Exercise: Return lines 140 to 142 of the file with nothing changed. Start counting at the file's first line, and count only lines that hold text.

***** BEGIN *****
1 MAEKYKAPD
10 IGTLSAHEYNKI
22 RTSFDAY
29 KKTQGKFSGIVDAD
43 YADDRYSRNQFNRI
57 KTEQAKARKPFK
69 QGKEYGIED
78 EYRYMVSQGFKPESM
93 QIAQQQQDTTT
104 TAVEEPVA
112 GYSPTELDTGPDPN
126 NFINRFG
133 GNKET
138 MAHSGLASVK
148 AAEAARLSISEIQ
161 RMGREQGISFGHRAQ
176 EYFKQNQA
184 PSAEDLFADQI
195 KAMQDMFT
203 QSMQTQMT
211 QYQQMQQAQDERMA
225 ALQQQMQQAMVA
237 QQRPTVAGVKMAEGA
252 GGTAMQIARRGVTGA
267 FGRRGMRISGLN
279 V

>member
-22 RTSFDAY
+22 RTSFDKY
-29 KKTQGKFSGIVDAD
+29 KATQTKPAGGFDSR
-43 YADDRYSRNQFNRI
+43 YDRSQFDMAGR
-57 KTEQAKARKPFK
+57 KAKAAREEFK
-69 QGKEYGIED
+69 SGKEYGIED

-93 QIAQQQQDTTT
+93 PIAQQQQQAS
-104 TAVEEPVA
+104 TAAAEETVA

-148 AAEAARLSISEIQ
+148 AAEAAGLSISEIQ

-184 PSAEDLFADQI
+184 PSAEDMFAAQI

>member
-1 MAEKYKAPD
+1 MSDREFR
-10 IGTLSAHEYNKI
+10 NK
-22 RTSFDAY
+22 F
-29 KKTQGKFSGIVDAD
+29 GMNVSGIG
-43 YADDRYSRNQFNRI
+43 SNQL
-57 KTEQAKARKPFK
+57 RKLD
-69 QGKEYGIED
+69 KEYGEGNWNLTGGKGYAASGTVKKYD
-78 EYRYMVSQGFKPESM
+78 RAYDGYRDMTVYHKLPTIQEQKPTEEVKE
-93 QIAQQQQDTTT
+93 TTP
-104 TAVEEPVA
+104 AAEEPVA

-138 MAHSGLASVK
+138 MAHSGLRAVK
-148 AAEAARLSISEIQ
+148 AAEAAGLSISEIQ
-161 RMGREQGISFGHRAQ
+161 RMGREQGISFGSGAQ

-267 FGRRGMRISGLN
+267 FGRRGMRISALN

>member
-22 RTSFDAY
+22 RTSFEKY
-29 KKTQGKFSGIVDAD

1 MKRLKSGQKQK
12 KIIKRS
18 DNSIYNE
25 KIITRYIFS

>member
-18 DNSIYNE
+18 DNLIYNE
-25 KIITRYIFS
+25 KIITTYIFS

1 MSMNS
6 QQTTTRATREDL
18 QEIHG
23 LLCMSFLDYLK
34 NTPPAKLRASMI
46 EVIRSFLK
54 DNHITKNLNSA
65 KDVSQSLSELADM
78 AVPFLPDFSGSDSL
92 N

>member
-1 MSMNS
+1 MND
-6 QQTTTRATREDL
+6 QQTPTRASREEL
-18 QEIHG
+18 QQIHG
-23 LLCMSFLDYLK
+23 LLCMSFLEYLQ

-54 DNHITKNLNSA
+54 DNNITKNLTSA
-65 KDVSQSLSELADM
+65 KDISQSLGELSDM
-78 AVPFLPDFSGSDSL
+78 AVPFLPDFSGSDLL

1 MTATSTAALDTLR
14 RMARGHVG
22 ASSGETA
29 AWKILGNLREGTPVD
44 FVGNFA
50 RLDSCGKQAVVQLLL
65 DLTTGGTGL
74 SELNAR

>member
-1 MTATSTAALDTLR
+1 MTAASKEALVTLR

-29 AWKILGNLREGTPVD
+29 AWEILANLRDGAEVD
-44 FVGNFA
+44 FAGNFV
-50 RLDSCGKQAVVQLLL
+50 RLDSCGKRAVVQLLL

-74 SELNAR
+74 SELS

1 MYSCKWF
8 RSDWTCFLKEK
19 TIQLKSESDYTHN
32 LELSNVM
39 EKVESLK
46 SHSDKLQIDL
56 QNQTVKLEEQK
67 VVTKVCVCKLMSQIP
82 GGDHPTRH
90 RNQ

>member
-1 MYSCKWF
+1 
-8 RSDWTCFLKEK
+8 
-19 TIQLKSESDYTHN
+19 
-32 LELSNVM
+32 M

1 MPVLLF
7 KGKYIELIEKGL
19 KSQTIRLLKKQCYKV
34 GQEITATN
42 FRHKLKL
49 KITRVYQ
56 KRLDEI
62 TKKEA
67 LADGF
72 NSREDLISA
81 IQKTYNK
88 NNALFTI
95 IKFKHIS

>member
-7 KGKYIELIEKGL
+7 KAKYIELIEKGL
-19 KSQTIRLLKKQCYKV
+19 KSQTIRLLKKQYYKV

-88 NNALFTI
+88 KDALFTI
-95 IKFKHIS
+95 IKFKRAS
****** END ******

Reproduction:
82 GGDHPTRH
90 RNQ

>member